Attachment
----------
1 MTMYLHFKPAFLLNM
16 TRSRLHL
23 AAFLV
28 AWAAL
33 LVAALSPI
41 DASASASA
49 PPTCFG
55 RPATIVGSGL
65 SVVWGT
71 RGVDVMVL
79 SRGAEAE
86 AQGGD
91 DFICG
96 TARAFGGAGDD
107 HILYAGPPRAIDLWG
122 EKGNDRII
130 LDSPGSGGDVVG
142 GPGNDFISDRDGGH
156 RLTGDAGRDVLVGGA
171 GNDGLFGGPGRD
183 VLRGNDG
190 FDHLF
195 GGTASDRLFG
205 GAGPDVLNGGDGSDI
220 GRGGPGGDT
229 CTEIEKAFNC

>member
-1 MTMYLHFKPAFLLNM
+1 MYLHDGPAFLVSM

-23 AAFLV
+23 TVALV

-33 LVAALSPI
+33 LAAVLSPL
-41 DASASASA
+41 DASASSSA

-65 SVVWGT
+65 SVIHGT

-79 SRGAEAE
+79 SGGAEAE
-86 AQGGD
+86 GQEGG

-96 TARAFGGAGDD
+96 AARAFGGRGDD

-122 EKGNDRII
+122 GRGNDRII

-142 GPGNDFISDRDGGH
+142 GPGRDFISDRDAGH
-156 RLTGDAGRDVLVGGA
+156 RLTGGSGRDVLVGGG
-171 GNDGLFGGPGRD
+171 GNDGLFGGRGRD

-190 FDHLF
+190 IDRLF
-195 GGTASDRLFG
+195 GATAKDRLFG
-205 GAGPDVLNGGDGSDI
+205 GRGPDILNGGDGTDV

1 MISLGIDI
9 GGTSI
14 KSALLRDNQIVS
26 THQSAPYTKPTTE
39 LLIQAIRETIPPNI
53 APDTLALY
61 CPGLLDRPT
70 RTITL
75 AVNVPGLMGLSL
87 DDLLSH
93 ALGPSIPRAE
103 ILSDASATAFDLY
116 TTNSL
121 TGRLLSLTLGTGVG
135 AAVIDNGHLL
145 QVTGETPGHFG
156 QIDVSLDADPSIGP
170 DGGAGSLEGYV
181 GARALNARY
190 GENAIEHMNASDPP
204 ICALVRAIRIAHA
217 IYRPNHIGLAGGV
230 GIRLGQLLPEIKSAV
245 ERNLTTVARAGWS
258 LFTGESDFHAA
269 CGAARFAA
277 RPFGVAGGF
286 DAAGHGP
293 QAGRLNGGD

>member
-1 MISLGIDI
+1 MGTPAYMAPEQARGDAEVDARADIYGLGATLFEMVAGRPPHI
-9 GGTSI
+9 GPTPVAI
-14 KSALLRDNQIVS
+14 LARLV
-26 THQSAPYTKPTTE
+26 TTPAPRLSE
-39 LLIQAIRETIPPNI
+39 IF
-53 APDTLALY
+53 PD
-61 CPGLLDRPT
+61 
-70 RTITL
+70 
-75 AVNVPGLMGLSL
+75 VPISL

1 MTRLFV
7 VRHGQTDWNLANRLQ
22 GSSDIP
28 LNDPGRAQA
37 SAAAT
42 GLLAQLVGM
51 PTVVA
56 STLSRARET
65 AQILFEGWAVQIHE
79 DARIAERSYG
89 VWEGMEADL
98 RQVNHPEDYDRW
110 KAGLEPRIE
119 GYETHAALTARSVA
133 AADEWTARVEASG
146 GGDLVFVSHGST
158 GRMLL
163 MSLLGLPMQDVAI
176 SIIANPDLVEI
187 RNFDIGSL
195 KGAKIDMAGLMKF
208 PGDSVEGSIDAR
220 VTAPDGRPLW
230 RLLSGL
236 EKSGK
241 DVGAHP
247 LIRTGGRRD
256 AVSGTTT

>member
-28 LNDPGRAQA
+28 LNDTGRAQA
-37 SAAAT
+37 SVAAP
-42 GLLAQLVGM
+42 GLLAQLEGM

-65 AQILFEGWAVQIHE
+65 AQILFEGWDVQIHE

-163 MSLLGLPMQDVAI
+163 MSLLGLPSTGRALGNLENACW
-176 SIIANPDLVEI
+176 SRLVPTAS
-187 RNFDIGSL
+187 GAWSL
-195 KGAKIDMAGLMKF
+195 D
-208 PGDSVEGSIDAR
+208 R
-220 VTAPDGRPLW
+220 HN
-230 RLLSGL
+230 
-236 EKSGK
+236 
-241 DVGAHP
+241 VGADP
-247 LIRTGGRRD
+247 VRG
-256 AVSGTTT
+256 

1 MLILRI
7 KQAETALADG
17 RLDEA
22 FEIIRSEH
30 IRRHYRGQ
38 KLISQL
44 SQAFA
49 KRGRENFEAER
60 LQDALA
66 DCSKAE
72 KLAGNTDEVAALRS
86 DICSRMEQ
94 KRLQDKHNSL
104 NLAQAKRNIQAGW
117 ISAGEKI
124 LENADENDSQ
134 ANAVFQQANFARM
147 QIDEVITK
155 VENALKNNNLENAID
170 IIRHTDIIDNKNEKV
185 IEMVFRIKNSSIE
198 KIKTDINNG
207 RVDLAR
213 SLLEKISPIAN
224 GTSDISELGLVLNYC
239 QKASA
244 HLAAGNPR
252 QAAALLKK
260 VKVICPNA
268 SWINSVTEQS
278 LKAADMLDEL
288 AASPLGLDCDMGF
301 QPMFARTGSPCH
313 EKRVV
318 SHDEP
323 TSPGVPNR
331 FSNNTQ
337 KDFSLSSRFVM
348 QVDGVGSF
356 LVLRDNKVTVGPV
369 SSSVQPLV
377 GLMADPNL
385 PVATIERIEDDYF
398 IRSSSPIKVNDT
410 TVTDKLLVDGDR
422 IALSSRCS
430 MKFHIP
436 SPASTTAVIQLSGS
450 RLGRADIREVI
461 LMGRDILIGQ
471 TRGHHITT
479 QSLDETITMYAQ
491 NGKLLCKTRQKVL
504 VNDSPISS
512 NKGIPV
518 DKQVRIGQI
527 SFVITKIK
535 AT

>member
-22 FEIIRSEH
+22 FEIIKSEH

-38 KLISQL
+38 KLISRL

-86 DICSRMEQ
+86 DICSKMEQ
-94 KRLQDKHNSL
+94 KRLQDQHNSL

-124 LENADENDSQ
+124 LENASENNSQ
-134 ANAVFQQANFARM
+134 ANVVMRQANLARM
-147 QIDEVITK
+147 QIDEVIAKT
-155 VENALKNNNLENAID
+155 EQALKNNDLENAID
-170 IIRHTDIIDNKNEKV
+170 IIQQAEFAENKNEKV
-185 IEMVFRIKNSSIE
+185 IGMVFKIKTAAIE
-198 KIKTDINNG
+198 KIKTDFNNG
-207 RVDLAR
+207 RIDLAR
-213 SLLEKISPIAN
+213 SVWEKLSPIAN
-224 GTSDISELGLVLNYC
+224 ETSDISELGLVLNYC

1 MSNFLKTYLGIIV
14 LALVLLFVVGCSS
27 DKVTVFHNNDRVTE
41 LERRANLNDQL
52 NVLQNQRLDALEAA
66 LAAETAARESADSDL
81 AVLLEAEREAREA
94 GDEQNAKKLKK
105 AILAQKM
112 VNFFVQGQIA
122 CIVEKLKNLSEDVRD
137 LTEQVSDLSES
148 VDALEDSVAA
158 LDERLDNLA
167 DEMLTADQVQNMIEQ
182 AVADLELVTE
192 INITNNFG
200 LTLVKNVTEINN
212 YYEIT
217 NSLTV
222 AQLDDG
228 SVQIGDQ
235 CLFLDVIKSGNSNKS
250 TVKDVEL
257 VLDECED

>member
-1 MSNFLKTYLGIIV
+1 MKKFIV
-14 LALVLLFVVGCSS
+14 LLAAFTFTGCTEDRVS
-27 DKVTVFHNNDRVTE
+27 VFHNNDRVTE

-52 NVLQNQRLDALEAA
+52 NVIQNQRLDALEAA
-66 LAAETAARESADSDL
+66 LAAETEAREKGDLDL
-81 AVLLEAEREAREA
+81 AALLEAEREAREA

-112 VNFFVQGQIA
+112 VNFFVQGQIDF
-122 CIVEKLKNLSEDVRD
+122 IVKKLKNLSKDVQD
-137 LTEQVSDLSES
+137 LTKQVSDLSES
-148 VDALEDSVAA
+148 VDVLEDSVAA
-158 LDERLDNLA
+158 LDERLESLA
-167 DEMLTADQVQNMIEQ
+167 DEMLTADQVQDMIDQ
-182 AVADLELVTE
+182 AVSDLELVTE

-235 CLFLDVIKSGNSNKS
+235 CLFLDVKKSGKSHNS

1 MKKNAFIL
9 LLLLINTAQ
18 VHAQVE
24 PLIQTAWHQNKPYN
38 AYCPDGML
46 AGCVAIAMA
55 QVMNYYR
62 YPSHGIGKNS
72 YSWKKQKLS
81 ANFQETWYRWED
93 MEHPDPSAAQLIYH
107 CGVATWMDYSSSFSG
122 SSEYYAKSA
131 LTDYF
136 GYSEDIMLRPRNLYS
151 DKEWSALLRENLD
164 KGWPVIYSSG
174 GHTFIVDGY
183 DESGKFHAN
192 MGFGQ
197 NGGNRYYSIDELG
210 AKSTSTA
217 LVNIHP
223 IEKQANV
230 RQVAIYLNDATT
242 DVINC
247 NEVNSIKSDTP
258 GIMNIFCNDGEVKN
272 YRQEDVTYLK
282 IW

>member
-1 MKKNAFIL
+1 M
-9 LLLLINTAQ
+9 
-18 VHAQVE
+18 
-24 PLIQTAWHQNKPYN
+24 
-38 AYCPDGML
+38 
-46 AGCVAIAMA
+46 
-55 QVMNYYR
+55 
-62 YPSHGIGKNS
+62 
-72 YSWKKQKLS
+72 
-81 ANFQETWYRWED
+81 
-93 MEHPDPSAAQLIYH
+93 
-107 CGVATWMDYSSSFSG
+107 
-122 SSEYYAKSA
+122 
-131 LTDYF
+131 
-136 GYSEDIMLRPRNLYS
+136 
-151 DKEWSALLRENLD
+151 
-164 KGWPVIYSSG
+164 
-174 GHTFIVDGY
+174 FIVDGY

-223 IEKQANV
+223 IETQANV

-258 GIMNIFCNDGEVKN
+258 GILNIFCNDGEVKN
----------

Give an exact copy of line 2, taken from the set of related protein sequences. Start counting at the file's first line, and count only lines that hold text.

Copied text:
16 TRSRLHL